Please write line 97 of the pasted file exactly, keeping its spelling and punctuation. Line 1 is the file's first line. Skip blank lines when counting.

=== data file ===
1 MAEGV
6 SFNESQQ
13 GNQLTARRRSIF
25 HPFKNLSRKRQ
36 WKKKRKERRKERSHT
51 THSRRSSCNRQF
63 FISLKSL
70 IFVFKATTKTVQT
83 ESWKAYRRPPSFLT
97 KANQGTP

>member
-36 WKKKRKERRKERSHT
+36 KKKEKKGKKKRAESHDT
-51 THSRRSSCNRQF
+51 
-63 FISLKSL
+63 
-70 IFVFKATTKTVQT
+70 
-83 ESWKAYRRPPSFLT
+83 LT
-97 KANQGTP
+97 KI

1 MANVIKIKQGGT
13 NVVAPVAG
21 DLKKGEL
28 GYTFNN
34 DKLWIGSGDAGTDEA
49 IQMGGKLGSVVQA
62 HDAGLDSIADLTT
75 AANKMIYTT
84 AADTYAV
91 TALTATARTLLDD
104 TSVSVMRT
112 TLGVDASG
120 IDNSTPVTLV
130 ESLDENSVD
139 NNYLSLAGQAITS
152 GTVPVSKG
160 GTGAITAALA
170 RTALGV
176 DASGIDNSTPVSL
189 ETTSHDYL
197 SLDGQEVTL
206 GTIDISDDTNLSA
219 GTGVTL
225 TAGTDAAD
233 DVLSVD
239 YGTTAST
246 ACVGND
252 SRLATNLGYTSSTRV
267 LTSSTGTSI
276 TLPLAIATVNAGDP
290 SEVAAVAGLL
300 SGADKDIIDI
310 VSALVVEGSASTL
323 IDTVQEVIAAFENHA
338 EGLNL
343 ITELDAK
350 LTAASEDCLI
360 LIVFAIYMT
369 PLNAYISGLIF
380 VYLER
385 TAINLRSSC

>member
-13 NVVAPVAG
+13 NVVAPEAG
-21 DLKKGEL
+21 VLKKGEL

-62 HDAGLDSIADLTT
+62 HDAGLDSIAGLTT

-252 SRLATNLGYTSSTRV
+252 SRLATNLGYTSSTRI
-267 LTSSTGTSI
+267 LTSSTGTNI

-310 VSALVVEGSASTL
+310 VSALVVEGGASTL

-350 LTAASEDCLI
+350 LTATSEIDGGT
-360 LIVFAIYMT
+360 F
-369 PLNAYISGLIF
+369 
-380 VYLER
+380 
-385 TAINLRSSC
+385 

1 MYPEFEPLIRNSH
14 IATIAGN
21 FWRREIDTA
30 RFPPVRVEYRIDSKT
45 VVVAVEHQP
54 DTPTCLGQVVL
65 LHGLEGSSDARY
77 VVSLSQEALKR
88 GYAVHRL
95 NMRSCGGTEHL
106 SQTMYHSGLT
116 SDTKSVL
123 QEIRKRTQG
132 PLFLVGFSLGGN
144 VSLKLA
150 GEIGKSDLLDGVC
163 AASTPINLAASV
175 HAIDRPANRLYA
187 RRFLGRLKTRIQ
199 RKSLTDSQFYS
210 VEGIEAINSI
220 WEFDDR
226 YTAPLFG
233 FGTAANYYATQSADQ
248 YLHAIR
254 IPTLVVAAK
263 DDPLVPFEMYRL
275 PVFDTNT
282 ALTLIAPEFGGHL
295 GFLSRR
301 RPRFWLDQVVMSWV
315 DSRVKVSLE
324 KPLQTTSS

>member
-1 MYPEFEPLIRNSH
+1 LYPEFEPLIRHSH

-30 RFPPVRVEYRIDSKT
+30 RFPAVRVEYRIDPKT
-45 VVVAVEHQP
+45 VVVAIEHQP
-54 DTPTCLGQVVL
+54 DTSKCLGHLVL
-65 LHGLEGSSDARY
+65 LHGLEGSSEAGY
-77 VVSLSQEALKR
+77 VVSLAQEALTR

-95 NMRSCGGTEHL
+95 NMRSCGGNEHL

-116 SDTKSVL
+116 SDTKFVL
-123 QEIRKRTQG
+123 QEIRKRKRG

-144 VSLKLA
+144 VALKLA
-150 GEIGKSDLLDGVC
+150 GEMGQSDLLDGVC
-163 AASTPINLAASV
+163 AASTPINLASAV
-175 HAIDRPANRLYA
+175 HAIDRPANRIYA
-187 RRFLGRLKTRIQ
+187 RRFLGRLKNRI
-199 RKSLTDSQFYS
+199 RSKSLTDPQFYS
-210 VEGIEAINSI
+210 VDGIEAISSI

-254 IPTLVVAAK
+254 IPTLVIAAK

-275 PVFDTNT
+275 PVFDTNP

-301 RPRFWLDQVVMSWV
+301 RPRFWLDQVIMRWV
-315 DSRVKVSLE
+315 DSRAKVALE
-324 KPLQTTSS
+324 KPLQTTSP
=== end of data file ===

95 NMRSCGGTEHL